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Woman in Battle Dress

by Antonio Benitez-Rojo

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Woman in Battle Dress by Cuban author Antonio Benitez Rojo is based on the true story of Henriette Faber. Henriette was born in Switzerland in 1791. In 1809, at the age of 18 and at a time when women were prohibited from studying medicine, she enrolled in medical school disguised as a man. She was drafted into the Napoleonic army and took part in the 1812 retreat in Russia. She eventually emigrated to Cuba where she continued to practice medicine. She eventually married a woman. Three years later, the woman turned her into the authorities and she became the subject of one of Cuba’s most sensational trials.

Henriette was a woman who refused to accept the limitations of her time and was willing to suffer the same hardships that would have been considered heroic in a man. Instead, she was humiliated, stripped of her license, imprisoned, forced to dress in women’s clothes, and eventually exiled. Yet little has ever been heard of her outside of Cuba. In Woman in Battle Dress, Rojo has taken the bare outlines of her life and written a truly sweeping and engrossing historical novel.

The story is admittedly slow but slow doesn’t always mean bad or boring and certainly not in this case. I found myself rereading passages and pages not because I missed something but because I wanted to experience it again. Rojo does an impeccable job of recreating not only Henriette’s life but her voice. This was especially true when writing about her experience as she takes part in the army’s retreat in the dead of a cold Russian winter – Henriette speaks with the clarity and objectivity of a scientist but despite or perhaps because of this, this section of the novel is truly as chilling as the landscape and experiences she is describing.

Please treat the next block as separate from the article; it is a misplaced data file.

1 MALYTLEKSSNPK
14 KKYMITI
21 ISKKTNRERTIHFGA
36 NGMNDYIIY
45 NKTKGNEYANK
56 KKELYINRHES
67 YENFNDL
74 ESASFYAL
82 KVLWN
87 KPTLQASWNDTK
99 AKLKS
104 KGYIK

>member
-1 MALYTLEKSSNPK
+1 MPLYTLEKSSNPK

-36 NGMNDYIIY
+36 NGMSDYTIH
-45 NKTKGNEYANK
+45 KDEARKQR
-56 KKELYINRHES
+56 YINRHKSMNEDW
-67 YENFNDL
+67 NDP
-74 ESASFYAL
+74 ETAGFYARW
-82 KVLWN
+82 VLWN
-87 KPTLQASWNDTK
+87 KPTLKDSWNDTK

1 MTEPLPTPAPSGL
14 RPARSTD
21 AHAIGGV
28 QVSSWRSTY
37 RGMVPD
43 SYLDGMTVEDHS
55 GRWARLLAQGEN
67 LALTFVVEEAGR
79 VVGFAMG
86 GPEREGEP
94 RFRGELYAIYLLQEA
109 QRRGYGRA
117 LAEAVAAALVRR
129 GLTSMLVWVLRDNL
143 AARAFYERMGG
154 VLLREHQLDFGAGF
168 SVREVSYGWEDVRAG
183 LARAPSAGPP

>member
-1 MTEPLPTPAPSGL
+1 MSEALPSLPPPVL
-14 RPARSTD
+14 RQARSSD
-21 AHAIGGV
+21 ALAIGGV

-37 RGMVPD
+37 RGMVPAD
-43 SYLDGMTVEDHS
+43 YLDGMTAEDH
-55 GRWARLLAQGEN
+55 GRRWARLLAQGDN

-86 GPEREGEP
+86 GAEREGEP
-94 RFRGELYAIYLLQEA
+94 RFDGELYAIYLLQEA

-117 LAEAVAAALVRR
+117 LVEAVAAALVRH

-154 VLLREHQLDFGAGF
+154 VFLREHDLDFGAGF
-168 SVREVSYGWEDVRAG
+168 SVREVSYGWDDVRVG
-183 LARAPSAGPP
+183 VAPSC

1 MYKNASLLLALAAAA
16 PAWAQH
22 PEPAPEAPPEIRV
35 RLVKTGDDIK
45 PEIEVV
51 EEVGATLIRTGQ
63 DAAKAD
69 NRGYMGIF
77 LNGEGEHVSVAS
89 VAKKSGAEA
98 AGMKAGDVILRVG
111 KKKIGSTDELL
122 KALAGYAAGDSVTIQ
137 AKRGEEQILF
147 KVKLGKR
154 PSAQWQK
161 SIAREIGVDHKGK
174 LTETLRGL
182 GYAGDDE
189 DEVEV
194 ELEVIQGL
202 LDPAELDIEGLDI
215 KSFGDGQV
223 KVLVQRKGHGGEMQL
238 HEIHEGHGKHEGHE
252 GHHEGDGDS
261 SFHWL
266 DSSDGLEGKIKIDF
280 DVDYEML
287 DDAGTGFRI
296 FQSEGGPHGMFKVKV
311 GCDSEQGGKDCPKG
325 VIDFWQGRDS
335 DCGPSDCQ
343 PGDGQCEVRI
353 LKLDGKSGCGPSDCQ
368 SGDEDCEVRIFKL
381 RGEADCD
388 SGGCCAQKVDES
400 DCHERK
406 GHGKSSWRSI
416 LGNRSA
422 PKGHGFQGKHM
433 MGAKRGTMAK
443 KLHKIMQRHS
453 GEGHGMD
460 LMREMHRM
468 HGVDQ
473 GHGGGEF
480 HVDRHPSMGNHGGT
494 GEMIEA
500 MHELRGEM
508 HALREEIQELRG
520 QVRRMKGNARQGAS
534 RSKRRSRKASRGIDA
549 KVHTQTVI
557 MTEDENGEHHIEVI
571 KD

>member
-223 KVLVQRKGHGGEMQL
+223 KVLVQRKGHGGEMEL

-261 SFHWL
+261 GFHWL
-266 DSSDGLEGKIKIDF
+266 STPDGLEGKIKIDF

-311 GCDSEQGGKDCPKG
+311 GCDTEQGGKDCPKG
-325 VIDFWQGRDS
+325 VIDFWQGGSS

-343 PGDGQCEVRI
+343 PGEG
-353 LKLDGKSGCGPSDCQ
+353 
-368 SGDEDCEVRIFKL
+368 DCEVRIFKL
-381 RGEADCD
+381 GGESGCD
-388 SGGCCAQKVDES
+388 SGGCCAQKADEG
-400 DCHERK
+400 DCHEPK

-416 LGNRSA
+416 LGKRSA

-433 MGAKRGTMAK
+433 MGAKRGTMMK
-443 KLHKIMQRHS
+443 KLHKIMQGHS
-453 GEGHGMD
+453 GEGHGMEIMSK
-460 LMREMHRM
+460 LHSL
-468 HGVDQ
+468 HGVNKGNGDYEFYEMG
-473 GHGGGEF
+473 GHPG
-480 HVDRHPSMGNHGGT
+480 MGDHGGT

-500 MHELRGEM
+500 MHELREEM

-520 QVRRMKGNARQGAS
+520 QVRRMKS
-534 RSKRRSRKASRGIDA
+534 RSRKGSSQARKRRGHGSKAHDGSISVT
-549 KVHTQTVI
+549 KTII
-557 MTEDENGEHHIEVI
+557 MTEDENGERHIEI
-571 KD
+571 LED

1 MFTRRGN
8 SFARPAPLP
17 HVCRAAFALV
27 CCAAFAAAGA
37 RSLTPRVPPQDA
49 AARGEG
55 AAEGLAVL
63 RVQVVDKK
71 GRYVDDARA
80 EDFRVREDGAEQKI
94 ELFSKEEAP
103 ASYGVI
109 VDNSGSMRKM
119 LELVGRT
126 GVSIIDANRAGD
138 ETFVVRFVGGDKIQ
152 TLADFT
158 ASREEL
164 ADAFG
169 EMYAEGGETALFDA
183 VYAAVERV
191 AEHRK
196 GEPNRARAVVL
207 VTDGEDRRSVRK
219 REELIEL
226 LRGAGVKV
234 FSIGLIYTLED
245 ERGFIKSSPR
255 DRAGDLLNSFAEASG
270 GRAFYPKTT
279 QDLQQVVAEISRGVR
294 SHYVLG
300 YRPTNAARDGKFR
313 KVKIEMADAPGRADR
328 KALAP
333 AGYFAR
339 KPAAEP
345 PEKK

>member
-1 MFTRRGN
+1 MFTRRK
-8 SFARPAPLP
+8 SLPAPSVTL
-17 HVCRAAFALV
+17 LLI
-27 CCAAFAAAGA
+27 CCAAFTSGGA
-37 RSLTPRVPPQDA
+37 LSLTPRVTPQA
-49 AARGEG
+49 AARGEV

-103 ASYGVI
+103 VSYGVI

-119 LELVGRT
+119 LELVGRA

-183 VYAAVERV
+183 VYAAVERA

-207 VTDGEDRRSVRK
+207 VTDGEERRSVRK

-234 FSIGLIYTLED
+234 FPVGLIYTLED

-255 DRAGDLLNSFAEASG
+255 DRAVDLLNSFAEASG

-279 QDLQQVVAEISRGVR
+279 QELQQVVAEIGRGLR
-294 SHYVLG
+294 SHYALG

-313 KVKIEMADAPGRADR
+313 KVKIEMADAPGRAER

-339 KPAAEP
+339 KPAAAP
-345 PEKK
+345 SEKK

Woman in Battle Dress is written in the style of a memoir supposedly as she is on her way to exile in Louisiana and in the dense prose of the era, a style that may be off-putting to some readers. However, for any who are fans of historical novels or the classics, I cannot recommend it highly enough.

4.5 ( )
  lostinalibrary | Aug 12, 2015 |
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Amazon.com Product Description (ISBN 0872866769, Paperback)

In 1809, at the age of eighteen, Henriette Faber enrolled herself in medical school in Paris—and since medicine was a profession prohibited to women, she changed her name to Henri in order to matriculate. She would spend the next fifteen years practicing medicine and living as a man.

Drafted to serve as a surgeon in Napoleon's army, Faber endured the horrors of the 1812 retreat across Russia. She later embarked to the Caribbean and set up a medical practice in a remote Cuban village, where she married Juana de León, an impoverished local. Three years into their marriage, de León turned Faber in to the authorities, demanding that the marriage be annulled. A sensational legal trial ensued, and Faber was stripped of her medical license, forced to dress as a woman, sentenced to prison, and ultimately sent into exile. She was last seen on a boat headed to New Orleans in 1827.

In this, his last published work, Antonio Benítez Rojo takes the outline provided by historical events and weaves a richly detailed backdrop for Faber, who becomes a vivid and complex figure grappling with the strictures of her time. Woman in Battle Dress is a sweeping, ambitious epic, in which Henriette Faber tells the story of her life, a compelling, entertaining, and ultimately triumphant tale.